Monday, 28 January 2013

Hoi An and the Veggie Patch

Craig writes: Today was meant to be a bike ride from our hotel to a village about 3kms away. This was arranged before we actually arrived here and witnessed the sheer lunacy of what goes on on the roads. If it was just me, by myself, in a sumo suit, I would probably have had a go. But with two young boys and a wife who's major riding experience has been at Rotto, and the fact Christina is the only person on the trip who knows what the hell we're doing and where we're suppose to be going, we made some slight adjustments. We would catch the bus to the village and ride around the much quieter pathways of the veggie garden.
After a 5 minute mini bus ride we arrived at Tra Que, a large communal organic veggie garden, several hectares in size. The government gives every family an allotment based on 200sq metres per family member. I wonder if the Stirling Council would be interested in that idea? We're all given a bike and proceed to have a very leisurely and pleasant cycle on the smooth quiet pathways. Except Charlie, who may have been permanently scarred by the countless near misses we've witnessed and refuses to get anywhere near anything with two wheels. To his credit when we return after our first lap, intact and happy, he does concede to a dinky ride on the back of my bike for a slow second lap, but he's huggin' me like Quasimodo's lump.

Here we are for a tour and lunch and Charlie doesn't eat greens
Quasimodo and his lump
We're here for the job interview
We had lunch overlooking the garden. Must say I'm a much bigger fan of eating organic veggies than seeing how they're grown. Christina enjoyed it though and Charlie found it fascinating to pick a pot pourri of different herbs and mash them all together to create his very own unique herbal fragrance. He thought it smelt great and I should rub it on myself as a cologne. I said if it went to market we could call it "POO", "For Men Who Like Their Own Company".

Earlier we visited a pottery factory run out of the back of someones home. The government pays these folks to maintain the traditional ways of pottery making. We watched as this old woman stood on one foot clinging to a post while using the other foot to spin a large smooth wooden pottery wheel. Another woman sat opposite on crunched haunches, moulding and caressing the clay, freshly pulled from the nearby river. Where once sat a spinning mound of wet mud suddenly appeared from between two ancient cracked hands the most beautiful pots and bowls. We all took turns squatting down next to her to have a go. Her gentle expert hands on ours assured we all made little master pieces.
Vietnamese pea game,"It's under that one"
The very latest in antique  kilns
D.J spin that wheel
A master piece in the making
Destined for E Bay, let the bidding begin
Back to Le Bellamy for some rest then a return to Cargo for dinner where, for very little coin, we ate and drank like Kings, Queens and Princes. This is indeed a place of extreme contrasts.

"The" Cargos
Charlie trying to inhale his Chocolate Mouse Truffle.
"Trust me, this Cargo's is quite the find."
You seriously expect me to choose just one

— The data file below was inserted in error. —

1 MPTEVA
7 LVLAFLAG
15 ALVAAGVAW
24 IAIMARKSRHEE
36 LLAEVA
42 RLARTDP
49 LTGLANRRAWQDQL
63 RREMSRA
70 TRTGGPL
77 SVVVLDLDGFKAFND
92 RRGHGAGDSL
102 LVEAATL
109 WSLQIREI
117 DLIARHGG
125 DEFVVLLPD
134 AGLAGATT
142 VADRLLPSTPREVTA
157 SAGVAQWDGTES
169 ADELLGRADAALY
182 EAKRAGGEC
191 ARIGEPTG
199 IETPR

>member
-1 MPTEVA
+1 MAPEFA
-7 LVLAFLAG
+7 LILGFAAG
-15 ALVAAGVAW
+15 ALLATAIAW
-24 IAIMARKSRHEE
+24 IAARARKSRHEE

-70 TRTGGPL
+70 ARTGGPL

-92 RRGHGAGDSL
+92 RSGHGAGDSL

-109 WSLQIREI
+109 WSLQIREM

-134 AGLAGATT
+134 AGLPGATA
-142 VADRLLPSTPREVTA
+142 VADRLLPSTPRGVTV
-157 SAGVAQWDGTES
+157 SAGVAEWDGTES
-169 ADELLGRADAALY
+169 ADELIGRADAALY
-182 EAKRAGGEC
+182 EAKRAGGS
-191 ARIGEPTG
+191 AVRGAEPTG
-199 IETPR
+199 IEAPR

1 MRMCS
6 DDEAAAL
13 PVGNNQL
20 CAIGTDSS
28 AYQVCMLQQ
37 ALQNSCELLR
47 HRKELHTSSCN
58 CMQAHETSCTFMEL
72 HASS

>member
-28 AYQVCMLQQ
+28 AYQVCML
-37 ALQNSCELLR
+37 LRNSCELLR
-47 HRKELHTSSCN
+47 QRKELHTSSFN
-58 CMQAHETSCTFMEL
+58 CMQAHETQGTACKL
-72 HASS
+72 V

Today was ours to do as we wanted. Slept in, late breaky and then back to the rooms for some hangin' out time. Not wanting to sludge the whole day away we headed down to the pool for some piggy back races. Christina is current reigning champ. Then, a very dodgy attempt at some badminton. No self respecting shuttle cock should have been put through what we put that poor thing through. The locals were pissing themselves. Charlie and I then had a crack at a bit of beach volley ball. Hard yakka for a little fella but man he gave it a solid go. Hungry after all the jumping around, it was club sandwiches and watermelon juice then Callum and Charlie decided to hit the beach. 

Left foot in the top right pocket

It was like this the whole time we were there
Light lunch before hitting the badminton court.
Read the sign people, It's official, we were at China Beach
While the beach is long and beautiful the South China Sea is snarly and treacherous at this time of year. I was standing vigil on the shore watching the boys play in the breakers. The sky is a constant dense curtain pulled across the sun, dove grey with a light steely blue tinge to it. The mountain ranges to the left and the scattered islands to the right are just a vague silhouette. Vacant deck chairs are scattered up and down the beach. All sitting under faded thatched roofs, their long white cushions long packed way. Four life guards behind me run up and down the beach trying to thread a volley ball through a life saving ring dug into the sand. Yehhs ringing out to celebrate a goal and long ooohhs for the near misses. Two homeless dogs sniff and paw there way along the beach, one stopping to take a piss on one of a cluster of what I think are life saving pods. Large thimble shaped craft, thatched and laquered thick against the water. They were bone dry and pulled well back from the seas groping reach. Further down on the shores edge sits what may be an old man and his son. Their long rods cast well out past the breakers. They sit hopeful and in silence. Soon they uproot themselves and move off further down the beach. Either done for the day or just restless, I'm not sure. My two young princes bounce around in the rough wash. Their sitting, holding hands with their eyes closed, shoulders tight in anticipation of the next series of waves about to crash and roll into them. First one then another. They laugh, they shriek and I stand there glowing with pride and bursting with love. I'm a very lucky man.

Me getting disqualified for catching Charlies spike.

Baywatch, "The Senior Years"

Life should always be this much fun

No comments: